How will dogs feel about this?

    • by Anonymous Coward

      Probably how I feel when I hear my neighbor's dogs barking during the night for no good reason when I'm trying to sleep: not too pleased at all!

      Or probably how I feel when I have to walk around feces that dogs have deposited all over the sidewalk: not too pleased at all!

      Or probably how I feel when I have to visit somebody's house and their dog slobbers all over me and leaves dog hair all over the place: not too pleased at all!

      Or probably how I feel when I hear in the news that yet another dog attacked a you

  • by cellocgw ( 617879 ) <cellocgwNO@SPAMgmail.com> on Saturday May 28, 2016 @06:06AM (#52200519) Journal

    If this functionality leads to an app which can detect being in a pocket, and defeat dialing when the phone is in a pocket, I'm all for it.

  • by Ecuador ( 740021 ) on Saturday May 28, 2016 @06:30AM (#52200563) Homepage

    The app emits a high-frequency ultrasound tone from the device's existing microphone

    I checked, for once it is not an error in the summary, the error is in the actual article.

    Anyway, it should be "speaker", the microphone is used to pick up the sound to detect any tone shifts that would indicate pressure on the phone. I highly doubt that this is not very dependent on the construction of the phone, but who am I to doubt "batphone" technology...

    • I highly doubt that this is not very dependent on the construction of the phone, but who am I to doubt "batphone" technology...

      I'm quite sure that it is, but presumably this could be solved by a calibration stage. Getting that right is probably the hardest part of the whole process...

  • by OzPeter ( 195038 ) on Saturday May 28, 2016 @07:19AM (#52200673)

    In my day a Batphone was a big red phone that sat under a glass dish, and instead of a dial* it had single pushbutton. And when you pressed that button the Batphone on the other end started glowing and beeping in order to indicate an incoming call. That's a Batphone.

    * A long time** ago telephones used to have rotary dials with all the digits 0 to 9 spaced around them with each digit associated with a finger sized hole. In order to make your phone call you would dial*** your number digit by digit. This involved placing your finger in the hole associated with the digit and rotating the complete dial clockwise until you reached the finger stop. At this point you would remove your finger and the dial would return to its original position. During the return phase the phone would issue a series of audible clicks, with the number clicks issued being calibrated to the digit that was dialed. These clicks were transmitted to the phone company and encoded the digit that was dialed.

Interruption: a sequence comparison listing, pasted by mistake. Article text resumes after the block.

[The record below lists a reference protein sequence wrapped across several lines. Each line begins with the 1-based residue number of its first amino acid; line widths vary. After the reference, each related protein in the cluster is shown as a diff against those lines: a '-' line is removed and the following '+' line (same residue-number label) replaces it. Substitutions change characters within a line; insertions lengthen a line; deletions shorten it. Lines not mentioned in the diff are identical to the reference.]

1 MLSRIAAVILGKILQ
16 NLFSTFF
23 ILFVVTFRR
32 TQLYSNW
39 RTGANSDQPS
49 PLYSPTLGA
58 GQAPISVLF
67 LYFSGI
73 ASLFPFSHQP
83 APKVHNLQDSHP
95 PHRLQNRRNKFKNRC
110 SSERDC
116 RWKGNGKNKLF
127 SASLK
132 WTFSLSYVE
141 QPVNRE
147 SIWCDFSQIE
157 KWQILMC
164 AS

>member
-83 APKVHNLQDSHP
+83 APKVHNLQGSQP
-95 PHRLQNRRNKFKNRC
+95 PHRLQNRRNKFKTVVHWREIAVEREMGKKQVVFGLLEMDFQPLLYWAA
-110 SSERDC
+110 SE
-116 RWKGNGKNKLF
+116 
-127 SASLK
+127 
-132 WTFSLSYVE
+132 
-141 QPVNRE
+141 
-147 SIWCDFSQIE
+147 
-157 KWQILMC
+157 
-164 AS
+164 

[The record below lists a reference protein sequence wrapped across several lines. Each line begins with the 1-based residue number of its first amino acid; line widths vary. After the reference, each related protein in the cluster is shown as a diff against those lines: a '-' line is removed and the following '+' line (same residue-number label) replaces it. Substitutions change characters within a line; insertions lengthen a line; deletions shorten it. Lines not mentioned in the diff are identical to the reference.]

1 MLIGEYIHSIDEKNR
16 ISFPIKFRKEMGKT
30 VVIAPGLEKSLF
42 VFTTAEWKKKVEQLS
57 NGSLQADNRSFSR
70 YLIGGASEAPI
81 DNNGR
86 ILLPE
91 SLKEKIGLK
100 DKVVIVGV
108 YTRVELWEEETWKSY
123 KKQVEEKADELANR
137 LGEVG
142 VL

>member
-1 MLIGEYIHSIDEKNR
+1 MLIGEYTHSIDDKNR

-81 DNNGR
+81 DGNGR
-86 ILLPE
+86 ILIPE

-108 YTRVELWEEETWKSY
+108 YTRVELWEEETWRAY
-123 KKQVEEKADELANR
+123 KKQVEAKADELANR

** An even longer time ago telephones didn't even had dials. Instead they used voice activation (in a manner similar to Siri or Cortana or Echo, but implemented like Amazon's Mechanical Turk EG in a distributed manner) in order to complete your phone call. EG "Operator, connect me with ...."

    *** Anachronism alert. Even though modern phones do not have rotary dials, us people with onions on our belts still "dial numbers"

  • by Anonymous Coward

    What about hearing damage? Inaudible is subjective. I can clearly hear 18kHz. I feel pain when near anti deer and anti cat devices that work similarly. Small children could have their hearing damaged and experience pain or anxiety from this. About time people agree to leave 16kHz to 25kHz frequencies alone. They are NOT inaudible to everyone.

  • Given the limitations of a cell phone for audio, I sure hope that the engineers haven't wasted energy making them emit and detect frequencies outside the true range of human hearing. 18 Khz is still well within audibility for many people.

  • by JustAnotherOldGuy ( 4145623 ) on Saturday May 28, 2016 @10:09AM (#52201227)

    "This gives users an additional way to interact with their device through the app alone."

    Translation:

    "This gives advertisers an additional way to collect data on people that they'll never suspect."

  • I would like to try one of these apps in my hand. I often hear high painful things designed to do shit like scare away bugs and birds that others around the city cannot. Even went to a few city council meetings to get some of them removed so I could walk down the street from my apt. Some of them are more of a feeling where I know its going on and it just feels odd (dog whistles), but some of them are pain stabs in all my face holes.